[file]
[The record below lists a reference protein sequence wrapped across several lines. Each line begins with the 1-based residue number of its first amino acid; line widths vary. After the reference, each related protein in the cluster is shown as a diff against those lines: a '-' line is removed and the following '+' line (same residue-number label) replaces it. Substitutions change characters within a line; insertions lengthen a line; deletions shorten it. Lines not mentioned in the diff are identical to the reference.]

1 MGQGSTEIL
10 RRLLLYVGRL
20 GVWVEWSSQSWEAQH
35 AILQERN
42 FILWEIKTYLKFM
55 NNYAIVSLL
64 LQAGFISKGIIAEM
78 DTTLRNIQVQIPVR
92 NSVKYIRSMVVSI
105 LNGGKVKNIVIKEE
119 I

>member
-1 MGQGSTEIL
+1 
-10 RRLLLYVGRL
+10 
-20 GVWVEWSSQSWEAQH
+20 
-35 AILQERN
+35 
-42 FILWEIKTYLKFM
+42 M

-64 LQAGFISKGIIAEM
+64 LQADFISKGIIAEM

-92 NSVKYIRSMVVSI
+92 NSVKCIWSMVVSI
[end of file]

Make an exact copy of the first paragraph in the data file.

[The record below lists a reference protein sequence wrapped across several lines. Each line begins with the 1-based residue number of its first amino acid; line widths vary. After the reference, each related protein in the cluster is shown as a diff against those lines: a '-' line is removed and the following '+' line (same residue-number label) replaces it. Substitutions change characters within a line; insertions lengthen a line; deletions shorten it. Lines not mentioned in the diff are identical to the reference.]